• "How to Walk on Water and Climb on Walls" by David L. Hu - the author is a professor of mechanical engineering and biology, focusing on animal motion. In this book he describes his own research and the research of some of his colleagues on topics as diverse as the urination time of mammals, how insects fly in the rain, shark-skin and how fish swim. Each chapter describes several interesting research findings as well as robots that scientists built to replicate some animal. Very interesting and well written!
  • "Code Talker: A Novel abotu the Navajo Marines of WWII" by Joseph Bruchac - a short novel aimed at young readers, telling the story of a fictional Navajo Marine who was a "code talker" during the war in the pacific; much of the book is based on real events and real people. Nice, quick read.
  • "The Ray Tracer Challenge" by Jamis Buck - this book guides you through implementing a ray tracer, using the programming language of your choice. The book is structured as a series of "unit tests" and pieces of pseudocode that are simple to translate into any language. It's very well-written and sequenced; it's fun to build something visual while learning a new programming language. I was somewhat disappointed that the book didn't spend more time explaining why the formulae and pseudocode it provides work, and didn't help develop intuition. This is by design - the author admits he's not going to do this right in the preface. This leads to a serious problem when debugging issues, though. Since no intuition is developed, the only way to debug is to meticulously compare your code to the book's pseudocode, to ensure that nothing got lost or mistyped in the transcription. I think this book is good but it could be much better if it spent more time on explaining the why, not just the how; it would be fine to trim out some of the advanced material if space is of concern.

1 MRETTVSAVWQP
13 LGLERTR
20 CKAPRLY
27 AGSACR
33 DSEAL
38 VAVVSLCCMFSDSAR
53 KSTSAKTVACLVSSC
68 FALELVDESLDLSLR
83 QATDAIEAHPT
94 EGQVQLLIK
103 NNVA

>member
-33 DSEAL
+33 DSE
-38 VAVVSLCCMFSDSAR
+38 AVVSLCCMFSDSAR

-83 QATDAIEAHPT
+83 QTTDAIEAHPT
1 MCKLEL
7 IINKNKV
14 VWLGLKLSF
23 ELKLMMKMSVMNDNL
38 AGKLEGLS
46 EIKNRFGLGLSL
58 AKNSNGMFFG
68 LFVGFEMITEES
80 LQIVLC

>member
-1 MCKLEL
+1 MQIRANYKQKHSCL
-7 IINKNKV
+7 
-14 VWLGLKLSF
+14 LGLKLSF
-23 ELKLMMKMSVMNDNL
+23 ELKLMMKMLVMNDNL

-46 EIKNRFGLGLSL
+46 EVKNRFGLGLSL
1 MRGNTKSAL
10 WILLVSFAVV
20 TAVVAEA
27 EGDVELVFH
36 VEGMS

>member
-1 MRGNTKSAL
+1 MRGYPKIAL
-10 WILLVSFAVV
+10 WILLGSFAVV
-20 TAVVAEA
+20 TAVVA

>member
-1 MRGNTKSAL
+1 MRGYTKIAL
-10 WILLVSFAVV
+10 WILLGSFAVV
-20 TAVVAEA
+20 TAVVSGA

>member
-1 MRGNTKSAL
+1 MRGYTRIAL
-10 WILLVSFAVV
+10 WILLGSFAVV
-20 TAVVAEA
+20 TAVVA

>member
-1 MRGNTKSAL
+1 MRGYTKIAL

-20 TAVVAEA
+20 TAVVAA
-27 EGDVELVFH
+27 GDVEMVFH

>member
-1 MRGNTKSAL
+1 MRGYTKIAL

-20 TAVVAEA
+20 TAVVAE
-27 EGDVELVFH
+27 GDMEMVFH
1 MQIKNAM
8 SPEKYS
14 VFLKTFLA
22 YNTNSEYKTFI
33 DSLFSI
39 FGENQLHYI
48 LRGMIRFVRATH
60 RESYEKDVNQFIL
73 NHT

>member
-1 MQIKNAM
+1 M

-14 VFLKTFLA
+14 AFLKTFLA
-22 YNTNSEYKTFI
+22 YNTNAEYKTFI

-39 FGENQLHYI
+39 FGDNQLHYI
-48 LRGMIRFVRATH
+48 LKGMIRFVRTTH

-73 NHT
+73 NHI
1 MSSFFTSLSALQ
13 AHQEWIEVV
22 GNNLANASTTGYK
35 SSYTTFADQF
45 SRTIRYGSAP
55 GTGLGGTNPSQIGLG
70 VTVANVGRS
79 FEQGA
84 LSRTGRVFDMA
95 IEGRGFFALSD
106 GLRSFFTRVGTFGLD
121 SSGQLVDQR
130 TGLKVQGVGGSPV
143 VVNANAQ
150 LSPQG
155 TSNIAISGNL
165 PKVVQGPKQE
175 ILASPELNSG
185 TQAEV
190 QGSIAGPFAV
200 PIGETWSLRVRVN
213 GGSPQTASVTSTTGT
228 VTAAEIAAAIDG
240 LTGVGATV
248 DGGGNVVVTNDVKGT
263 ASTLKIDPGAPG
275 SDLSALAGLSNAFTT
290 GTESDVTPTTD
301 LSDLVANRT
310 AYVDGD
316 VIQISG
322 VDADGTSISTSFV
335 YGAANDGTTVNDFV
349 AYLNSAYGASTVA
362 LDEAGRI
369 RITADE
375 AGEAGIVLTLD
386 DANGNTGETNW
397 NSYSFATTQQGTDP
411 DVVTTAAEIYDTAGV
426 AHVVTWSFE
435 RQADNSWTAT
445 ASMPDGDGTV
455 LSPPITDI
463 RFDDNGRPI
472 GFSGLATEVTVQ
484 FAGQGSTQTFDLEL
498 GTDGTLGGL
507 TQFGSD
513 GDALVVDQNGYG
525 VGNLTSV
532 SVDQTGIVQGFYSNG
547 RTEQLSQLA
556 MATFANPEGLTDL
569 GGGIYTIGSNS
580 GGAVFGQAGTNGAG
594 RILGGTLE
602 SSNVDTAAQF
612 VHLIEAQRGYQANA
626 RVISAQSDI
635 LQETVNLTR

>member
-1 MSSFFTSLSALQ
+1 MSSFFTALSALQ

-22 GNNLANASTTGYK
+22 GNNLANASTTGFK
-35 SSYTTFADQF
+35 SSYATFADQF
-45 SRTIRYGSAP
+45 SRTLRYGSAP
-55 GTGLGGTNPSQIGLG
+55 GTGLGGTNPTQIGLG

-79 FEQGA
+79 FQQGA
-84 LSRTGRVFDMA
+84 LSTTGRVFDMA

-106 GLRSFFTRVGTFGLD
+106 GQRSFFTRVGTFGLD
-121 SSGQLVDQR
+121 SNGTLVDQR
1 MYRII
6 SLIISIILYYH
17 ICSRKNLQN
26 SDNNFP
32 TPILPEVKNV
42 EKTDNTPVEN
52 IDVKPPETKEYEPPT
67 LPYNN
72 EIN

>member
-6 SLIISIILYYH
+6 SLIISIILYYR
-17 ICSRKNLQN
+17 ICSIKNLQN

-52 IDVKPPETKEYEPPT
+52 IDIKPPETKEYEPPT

• "The Vietnam War: An Intimate History" by Geoffrey C. Ward and Ken Burns - a very detailed history of the Vietnam war, from the point of view of both American and (mostly North) Vietnamese soldiers. Great book, though I don't think it's very successful in its goal of being neutral and conveying a balanced point of view; it clearly tilts left in its interpretation of events.
  • "Wanting: The Power of Mimetic Desire in Everyday Life" by Luke Burgis - I'm genuinely puzzled about the raving reviews this book got; I found it shallow and barely readable.
  • "The Autobiography of Martin Luther King, Jr" edited by Clayborne Carson - collected from MLK's writing and notes, and mixed with the recordings of several of his speeches. Interesting insights into the civil right movement from its most famous leader and symbol. MLK was a deep thinker and great writer, as well as a fantastic orator. Some of his sermons reproduced in this book made me think of the prophets of antiquity, and how they got proclaimed and elevated to their "saint" status by virtue of their charisma.
  • "Whereabouts" by Jhumpa Lahiri - a short novel about a single middle-aged woman living in a large Italian city. Not much happening there - just a collection of loosely coupled very short stories from her life. Beautiful writing that evokes a certain mood in readers; Lahiri is a master.


  • "Exodus" by Leon Uris